Is Your Talent Management Strategy Working?


HR Insights for ProfessionalsThe latest thought leadership for HR pros

Friday, November 16, 2018

Talent management can be complicated but determining whether your strategy is effective shouldn't be.

Article 3 Minutes
Is Your Talent Management Strategy Working?

At its core, talent management is a very simple idea; acquire the right people and keep them. But it can be one of the most complicated areas of business. There's not only the various different elements of a talent management strategy to consider but also the challenges that may arise as with anything that is tied so closely to employees.

However, it shouldn't be difficult to understand whether your talent management strategy is being effective for the organization as a whole or not.

Talent management metrics to watch

The simple concept behind talent management should make it easy to determine whether the strategy in place is working. One of the most important metrics to measure is average employee tenure, as this will give you a clear indication as to whether people are motivated to stay with your organization or not. Of course, it's not the only thing that matters in talent management but it’s a solid starting point.

You can also look at other metrics, such as profit per employee, to see whether you're able to keep the right type of people. If you have high employee retention but low profit per employee, it's likely that your strategy is falling short somewhere. Talent management should focus as much on keeping your most valuable professionals as it does attracting new people to the organization or motivating people to stay.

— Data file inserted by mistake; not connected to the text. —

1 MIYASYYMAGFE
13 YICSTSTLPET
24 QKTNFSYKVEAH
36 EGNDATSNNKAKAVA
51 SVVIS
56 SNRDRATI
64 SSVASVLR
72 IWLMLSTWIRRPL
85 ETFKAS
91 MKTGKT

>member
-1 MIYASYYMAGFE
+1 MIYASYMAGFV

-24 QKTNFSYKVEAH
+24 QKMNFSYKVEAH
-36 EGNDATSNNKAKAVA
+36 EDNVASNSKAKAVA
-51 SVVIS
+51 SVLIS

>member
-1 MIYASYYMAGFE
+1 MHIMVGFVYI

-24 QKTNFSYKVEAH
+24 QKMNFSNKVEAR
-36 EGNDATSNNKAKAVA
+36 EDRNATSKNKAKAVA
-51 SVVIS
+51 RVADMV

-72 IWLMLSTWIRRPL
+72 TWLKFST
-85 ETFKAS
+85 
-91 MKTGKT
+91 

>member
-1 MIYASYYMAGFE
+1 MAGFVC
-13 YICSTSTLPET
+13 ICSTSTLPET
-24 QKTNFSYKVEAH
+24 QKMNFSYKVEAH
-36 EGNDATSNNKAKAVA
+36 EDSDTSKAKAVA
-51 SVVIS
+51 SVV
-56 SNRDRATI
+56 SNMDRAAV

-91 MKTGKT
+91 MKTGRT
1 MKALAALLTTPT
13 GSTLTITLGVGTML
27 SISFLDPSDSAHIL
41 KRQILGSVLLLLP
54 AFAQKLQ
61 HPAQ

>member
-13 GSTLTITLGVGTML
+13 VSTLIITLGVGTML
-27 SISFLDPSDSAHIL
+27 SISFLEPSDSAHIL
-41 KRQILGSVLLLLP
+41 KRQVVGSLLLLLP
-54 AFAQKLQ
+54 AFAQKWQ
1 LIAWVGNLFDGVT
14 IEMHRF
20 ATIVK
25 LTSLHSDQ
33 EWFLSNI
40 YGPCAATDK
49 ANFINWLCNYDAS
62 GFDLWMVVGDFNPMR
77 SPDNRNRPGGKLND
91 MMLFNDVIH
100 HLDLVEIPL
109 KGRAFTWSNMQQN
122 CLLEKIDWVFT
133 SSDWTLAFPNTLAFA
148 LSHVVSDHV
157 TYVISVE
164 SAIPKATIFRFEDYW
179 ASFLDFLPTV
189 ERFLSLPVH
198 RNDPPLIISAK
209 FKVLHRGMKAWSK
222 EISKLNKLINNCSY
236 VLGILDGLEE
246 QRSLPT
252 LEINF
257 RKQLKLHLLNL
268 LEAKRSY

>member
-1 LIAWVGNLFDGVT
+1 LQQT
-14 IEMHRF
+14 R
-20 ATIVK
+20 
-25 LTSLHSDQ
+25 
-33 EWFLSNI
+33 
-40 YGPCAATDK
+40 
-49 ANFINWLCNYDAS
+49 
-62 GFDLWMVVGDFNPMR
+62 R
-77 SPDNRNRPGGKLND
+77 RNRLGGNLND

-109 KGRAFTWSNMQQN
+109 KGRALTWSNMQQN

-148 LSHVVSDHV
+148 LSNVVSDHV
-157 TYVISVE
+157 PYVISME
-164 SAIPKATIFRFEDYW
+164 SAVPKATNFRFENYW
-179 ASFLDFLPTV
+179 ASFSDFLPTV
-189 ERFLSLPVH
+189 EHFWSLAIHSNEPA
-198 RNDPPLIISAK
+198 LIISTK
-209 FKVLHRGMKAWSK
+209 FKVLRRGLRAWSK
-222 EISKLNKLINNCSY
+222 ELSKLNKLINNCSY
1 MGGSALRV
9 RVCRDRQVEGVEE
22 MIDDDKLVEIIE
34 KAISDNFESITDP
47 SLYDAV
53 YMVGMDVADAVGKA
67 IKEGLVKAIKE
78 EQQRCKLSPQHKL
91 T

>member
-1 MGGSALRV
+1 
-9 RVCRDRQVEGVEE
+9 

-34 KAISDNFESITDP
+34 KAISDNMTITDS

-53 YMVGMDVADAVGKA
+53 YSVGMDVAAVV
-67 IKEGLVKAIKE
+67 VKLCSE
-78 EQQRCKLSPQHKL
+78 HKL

The importance of talking to employees

Data is incredibly valuable in evaluating the efficiency of any strategy but your most qualitative information lies with your employees. Your talent management program should allow for feedback or insight from professionals at every level of business to ensure that, as an employer, you're providing everything possible to motivate, maintain and challenge employees. This information should also be used to assess the value of your current strategy.

People are a business's most valuable resource so make sure you are openly communicating with them, even if you think your talent management strategy is perfect. They are the people who are on the ground every day and may have some wise words to say about improvements that could boost productivity or employee retention.

Talent management and your business strategy

One of the reasons why talent management is such a complicated element of an organization is that it has to not only please employees but also align with the business strategy.

Business objectives should be fluid and, as such, are likely to change in even a short space of time. This means you need to consistently be evaluating your talent management strategy in relation to what direction the company is heading in. Of course, there's likely to be some overlap between the two. For example, retention is bound to be a key part of both your talent management and business strategies.

However, other areas may cause conflict between the two different focuses. If your business strategy for 2019 is to be focused on cutting costs but the drive of talent management is to boost company culture through consistent training and a more varied social program, there may be tough decisions to be made.

There will always be a happy compromise to be had, but it's about ensuring that this analysis is done in the first place to make sure neither is veering off course.

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